Relationship between maternal iron and cord blood iron status: A prospective study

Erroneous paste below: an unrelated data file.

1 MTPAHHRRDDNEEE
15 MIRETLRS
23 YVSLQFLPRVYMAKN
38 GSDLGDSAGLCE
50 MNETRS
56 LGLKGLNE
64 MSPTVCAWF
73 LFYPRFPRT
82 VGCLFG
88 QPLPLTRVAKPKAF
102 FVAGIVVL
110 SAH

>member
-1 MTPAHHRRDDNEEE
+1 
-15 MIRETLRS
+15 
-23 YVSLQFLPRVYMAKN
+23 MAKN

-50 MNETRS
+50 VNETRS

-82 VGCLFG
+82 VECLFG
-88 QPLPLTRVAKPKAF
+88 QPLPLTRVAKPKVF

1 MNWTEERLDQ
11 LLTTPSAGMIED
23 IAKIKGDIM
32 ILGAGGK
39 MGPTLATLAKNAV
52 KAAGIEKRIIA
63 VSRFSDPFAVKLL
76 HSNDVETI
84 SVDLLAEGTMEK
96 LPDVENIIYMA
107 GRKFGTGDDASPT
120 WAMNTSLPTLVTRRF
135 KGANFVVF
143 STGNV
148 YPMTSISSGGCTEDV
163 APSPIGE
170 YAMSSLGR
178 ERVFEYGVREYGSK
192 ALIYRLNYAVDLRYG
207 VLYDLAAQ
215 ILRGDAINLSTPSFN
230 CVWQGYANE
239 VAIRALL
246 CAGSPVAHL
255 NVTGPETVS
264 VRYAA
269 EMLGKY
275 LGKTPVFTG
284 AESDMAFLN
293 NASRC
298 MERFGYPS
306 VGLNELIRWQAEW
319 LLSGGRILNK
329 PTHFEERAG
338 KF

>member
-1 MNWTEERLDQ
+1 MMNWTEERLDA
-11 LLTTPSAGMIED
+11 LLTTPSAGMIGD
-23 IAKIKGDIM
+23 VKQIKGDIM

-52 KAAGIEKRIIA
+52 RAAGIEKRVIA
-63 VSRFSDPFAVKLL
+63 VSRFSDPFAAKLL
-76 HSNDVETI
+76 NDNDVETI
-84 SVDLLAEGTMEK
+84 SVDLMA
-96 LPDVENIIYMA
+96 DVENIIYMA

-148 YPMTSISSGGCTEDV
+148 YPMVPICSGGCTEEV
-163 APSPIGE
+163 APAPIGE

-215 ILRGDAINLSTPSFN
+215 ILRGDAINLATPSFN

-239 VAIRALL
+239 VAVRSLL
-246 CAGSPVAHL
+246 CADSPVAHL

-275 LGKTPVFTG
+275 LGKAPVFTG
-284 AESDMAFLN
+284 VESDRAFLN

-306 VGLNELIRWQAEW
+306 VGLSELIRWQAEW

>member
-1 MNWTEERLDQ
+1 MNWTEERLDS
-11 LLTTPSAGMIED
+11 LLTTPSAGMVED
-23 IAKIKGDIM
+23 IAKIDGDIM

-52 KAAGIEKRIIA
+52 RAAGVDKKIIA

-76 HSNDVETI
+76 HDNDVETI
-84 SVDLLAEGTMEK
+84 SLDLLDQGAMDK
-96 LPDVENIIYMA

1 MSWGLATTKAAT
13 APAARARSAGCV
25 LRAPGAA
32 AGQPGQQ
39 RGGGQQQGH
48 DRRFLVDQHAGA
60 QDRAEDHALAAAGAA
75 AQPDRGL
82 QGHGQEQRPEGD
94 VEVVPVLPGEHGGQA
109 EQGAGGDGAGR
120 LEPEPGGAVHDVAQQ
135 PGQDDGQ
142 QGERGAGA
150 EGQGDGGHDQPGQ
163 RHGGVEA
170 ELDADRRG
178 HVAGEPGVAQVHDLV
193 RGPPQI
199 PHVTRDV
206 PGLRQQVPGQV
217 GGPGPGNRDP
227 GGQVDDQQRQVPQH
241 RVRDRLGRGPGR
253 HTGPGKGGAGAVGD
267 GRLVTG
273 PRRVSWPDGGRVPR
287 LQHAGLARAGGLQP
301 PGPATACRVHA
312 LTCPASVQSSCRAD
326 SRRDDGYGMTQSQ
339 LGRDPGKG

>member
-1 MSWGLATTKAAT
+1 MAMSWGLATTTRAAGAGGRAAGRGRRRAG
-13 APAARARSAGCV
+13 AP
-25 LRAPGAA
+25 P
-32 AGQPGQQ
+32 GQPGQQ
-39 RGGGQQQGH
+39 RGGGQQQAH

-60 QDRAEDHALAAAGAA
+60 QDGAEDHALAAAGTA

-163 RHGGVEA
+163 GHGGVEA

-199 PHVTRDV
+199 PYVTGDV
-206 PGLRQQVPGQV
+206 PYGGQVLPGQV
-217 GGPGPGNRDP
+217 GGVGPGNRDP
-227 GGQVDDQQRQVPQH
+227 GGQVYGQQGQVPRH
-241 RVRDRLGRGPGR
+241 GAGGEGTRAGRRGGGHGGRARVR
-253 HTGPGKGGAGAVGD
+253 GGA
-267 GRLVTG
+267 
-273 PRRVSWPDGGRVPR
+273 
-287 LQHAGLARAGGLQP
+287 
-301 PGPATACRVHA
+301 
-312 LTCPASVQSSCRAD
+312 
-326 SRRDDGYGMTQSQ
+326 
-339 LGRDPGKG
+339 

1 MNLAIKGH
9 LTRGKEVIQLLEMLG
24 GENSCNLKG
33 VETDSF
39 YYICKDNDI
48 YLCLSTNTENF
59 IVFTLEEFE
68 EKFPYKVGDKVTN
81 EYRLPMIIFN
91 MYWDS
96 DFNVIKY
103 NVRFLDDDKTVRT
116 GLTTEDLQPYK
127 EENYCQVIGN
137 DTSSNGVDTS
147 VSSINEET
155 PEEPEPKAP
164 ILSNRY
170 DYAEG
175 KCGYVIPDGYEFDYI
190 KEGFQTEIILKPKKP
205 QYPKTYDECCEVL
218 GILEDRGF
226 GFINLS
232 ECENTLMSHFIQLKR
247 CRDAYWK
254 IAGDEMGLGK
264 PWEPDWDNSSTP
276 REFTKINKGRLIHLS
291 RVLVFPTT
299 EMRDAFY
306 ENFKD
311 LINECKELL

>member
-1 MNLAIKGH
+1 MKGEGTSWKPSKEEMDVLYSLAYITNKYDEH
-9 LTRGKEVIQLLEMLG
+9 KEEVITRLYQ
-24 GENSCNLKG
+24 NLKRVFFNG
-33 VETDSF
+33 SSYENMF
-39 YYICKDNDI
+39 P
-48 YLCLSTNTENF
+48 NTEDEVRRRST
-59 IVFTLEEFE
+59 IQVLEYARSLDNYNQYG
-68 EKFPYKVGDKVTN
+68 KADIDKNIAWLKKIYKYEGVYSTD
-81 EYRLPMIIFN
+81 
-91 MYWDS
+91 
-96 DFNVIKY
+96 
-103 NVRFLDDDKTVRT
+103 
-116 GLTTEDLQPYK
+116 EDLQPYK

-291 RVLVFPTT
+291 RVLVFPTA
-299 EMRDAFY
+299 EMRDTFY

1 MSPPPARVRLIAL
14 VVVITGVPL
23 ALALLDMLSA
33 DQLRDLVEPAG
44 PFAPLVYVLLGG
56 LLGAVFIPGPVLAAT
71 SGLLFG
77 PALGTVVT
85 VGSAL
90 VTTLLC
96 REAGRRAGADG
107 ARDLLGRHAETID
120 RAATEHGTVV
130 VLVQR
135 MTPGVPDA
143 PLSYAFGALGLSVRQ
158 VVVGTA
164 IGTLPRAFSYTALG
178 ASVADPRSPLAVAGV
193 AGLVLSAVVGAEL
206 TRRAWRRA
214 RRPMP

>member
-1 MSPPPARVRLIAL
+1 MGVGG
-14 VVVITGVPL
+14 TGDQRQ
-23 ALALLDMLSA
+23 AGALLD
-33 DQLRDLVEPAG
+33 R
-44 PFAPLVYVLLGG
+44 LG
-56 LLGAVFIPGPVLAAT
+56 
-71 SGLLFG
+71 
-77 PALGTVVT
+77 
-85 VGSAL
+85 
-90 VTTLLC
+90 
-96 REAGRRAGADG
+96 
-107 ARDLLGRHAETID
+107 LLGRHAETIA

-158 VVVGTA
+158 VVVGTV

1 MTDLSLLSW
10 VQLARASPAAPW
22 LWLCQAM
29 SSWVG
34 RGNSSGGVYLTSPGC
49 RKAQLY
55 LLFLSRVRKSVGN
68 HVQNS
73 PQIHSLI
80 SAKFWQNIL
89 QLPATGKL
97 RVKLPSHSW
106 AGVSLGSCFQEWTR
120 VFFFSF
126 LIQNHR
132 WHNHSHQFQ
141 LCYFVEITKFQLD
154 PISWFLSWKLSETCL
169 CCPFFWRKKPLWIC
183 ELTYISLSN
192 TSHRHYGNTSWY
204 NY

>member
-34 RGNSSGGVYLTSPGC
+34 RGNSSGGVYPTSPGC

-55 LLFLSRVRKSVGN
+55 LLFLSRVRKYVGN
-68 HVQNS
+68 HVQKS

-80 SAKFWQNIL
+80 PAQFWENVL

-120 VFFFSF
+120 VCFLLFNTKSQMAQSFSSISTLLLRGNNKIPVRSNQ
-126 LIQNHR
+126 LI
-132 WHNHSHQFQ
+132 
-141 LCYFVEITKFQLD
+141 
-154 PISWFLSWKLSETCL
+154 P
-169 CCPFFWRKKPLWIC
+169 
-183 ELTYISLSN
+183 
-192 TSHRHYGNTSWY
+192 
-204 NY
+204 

Background: Iron sufficiency is of paramount importance in the neonatal period. Controversy exists whether the transfer of iron to the fetus from the mother is determined by fetal demands or by maternal iron stores. Numerous studies correlating maternal and neonatal iron stores revealed conflicting results. Aims: To study the relationship between maternal and neonatal iron indices at birth and to observe the impact of gestational age on iron stores in neonates. Methods and Materials: This prospective study was conducted in neonatal care unit of the tertiary hospital. Total 195 mother and newborn pairs are enrolled in the study. Neonates were divided into groups based on gestational age. The maternal venous samples were collected 1 h ± 15 min before the delivery. Cord blood sample and venous samples were drawn from a peripheral vein in neonates who came for follow-up at 4 weeks. Samples were analyzed for hemoglobin (Hb), serum ferritin, serum iron, and total iron-binding capacity. Results: Significant positive correlation was found between maternal Hb and neonatal ferritin (Pearson’s correlation coefficient =0.26, p=0.002) and maternal iron and neonatal iron (Pearson’s correlation coefficient =0.294, p=0.000). Ferritin concentration of cord blood samples in neonates born to mothers with ferritin levels <12 μg/L showed significant correlation. Mean ferritin in preterm neonates (128.9±80.7 μg/dl) was significantly lower than in term neonates (156.9±78.6 μg/dl) (p=0.040). Mean Hb in preterm neonates (14.5±2.1 g/dl) was significantly lower than in term neonates (15.0±2.1 g/dl) (p=0.028). 4-week samples showed significantly lower serum iron concentrations in preterm when compared to term group. Serum ferritin levels at birth showed positive correlation at 4 weeks. (Pearson’s correlation coefficient =0.211, p=0.028). Conclusions: Neonatal iron stores are affected in case of severe maternal iron deficiency indicated by ferritin levels <12 μg/L. Gestational age has a significant impact on neonatal iron stores. Neonates with a deficient iron store at birth likely to have low iron stores at 4 weeks.